With a brutal economic climate and a high unemployment rate, there is no way we Jamaicans can afford to sit and twiddle our thumbs, for dreams must be realized, bills must be paid and we must get on with the business of making a living. In light of this fact, some Jamaican entrepreneurs are choosing to take their businesses online and monetize their skills. The thing is that while the Forbes list has good news for foreign investors who might be interested in doing business in Jamaica, Jamaican entrepreneurs have to face their own set of challenges. Just check the statistics on the Small Medium Enterprises (SMEs) survey done by Balcostics Limited.
These numbers indicate the hardship of a regular Joe or Jane trying to run a business in Jamaica. If you have your heart set on building a profitable business the traditional way, prepare yourself for a mammoth task. This has been one of the biggest reasons young professionals are seeking to run leaner and smarter businesses by getting into online freelancing. This is where I do a happy dance and thank the heavens for online freelancing sites like Elance, but the reality is there are thousands who have no clue Elance even exists, let alone what it is. I suppose because of my own knowledge of the various freelancing sites and the opportunities to be had, I just took it for granted that most Jamaicans knew too. This expectation was especially because of what happened in 2009.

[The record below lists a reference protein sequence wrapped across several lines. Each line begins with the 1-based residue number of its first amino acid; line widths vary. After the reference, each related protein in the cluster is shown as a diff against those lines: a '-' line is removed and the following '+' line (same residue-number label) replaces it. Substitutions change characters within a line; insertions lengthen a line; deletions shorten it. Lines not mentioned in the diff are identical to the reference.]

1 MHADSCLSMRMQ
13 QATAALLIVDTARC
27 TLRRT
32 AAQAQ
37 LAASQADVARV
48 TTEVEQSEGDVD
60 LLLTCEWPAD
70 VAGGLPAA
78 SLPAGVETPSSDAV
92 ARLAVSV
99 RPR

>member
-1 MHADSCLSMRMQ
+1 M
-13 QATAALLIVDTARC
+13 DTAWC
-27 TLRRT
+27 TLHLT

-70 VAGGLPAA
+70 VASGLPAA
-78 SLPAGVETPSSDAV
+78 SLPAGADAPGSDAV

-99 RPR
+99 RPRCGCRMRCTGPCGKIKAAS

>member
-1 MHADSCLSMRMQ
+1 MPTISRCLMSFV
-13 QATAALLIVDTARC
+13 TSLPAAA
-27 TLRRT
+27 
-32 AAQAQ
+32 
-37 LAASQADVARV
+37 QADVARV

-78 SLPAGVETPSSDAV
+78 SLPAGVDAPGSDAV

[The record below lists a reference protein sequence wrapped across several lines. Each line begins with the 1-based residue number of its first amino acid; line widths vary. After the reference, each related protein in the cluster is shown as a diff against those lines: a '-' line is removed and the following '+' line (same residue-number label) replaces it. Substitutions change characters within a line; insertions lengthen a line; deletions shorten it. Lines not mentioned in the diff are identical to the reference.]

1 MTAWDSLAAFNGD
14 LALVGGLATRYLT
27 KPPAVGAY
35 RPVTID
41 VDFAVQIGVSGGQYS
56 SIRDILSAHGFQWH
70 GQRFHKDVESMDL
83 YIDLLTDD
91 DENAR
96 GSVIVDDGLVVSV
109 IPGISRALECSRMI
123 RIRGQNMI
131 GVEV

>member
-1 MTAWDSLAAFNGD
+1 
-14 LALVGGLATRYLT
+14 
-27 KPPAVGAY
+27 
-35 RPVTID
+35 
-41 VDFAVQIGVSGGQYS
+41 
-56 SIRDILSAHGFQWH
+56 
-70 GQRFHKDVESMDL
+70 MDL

Back in 2009, Jamaica’s Information, Communication and Technology (ICT) sector outlined as one of its main objectives the intent to create a strong ICT framework that will see Jamaica established as a regional investment center for ICT companies and reliant service industries. Of course, they recognized that before that could be done they would have to partner with a country or organization that had experience with this. So in 2012, the World Bank teamed up with the Jamaican Government and the ICT sector to spearhead Digital Jam 2.0, which has been the most important event that launched Jamaica into the virtual world of work.
Here is sage advice from Remisha Hasnain, who has been happily working on Elance for over 5 years – often with her son at her side.
Have you ever felt that motherhood has brought your career to a dead end? The set of skills you once possessed, are now left unnoticed? Your lifestyle after the baby has limited you to constant diaper changes, cooking, cleaning and well catching up on the much-needed sleep?